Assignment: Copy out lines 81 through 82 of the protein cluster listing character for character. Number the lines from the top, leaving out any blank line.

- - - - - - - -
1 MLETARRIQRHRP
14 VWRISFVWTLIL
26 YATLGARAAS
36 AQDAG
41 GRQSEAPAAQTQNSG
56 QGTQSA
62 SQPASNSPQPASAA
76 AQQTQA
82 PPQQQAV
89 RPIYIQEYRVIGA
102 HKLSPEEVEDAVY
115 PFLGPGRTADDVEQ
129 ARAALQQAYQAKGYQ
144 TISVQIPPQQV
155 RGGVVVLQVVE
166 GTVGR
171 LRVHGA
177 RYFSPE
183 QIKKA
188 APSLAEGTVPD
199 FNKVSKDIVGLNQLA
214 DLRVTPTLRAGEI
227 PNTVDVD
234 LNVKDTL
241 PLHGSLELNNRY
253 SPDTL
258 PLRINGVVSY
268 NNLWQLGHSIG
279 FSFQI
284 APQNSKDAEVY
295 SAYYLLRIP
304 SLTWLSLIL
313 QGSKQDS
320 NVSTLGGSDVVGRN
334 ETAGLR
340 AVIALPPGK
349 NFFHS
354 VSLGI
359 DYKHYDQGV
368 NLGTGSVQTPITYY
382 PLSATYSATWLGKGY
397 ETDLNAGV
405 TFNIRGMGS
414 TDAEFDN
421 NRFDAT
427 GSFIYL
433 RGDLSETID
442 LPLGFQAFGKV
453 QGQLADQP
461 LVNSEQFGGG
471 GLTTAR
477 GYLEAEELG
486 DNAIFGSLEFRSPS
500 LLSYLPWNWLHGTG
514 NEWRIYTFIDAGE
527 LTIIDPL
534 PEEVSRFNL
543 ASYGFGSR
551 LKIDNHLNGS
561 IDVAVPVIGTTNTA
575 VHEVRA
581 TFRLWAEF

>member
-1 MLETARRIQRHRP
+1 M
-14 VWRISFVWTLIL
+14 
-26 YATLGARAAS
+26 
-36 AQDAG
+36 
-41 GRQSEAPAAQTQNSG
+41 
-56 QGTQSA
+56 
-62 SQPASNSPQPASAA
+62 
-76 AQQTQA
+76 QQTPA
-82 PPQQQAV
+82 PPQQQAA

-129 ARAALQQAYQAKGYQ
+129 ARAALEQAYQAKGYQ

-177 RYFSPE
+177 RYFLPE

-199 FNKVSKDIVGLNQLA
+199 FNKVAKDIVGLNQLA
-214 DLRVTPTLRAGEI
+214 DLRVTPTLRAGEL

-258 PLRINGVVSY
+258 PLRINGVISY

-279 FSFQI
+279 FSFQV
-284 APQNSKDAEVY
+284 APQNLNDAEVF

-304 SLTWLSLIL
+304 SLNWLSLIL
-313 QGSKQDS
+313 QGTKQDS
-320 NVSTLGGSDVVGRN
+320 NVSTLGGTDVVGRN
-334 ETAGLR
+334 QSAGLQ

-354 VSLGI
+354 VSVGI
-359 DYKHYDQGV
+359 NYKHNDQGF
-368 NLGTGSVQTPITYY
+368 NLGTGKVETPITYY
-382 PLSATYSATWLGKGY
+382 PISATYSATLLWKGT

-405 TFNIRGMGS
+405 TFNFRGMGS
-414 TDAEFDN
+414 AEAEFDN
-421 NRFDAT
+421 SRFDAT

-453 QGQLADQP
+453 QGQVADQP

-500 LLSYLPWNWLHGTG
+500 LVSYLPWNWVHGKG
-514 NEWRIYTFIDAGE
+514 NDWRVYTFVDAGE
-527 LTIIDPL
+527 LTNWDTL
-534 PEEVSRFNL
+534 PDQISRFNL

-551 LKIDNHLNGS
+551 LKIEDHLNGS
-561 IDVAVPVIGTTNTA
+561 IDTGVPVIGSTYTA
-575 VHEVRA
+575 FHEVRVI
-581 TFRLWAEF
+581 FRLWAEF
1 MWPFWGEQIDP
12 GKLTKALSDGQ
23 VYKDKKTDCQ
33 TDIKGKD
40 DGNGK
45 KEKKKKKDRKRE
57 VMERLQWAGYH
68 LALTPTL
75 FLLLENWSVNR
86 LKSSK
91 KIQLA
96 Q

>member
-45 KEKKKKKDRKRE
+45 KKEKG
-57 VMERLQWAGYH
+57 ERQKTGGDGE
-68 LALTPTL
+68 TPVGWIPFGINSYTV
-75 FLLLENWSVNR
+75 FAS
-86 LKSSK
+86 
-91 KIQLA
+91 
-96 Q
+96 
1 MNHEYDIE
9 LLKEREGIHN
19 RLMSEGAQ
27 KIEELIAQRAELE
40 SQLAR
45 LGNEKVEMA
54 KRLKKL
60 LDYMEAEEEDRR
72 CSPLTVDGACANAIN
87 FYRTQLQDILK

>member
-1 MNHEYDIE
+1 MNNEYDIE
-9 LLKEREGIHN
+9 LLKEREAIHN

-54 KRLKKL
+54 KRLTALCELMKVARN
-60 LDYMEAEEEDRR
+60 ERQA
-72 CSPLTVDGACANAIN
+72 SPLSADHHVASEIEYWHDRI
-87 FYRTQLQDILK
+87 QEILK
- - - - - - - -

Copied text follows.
+82 PPQQQAA

-129 ARAALQQAYQAKGYQ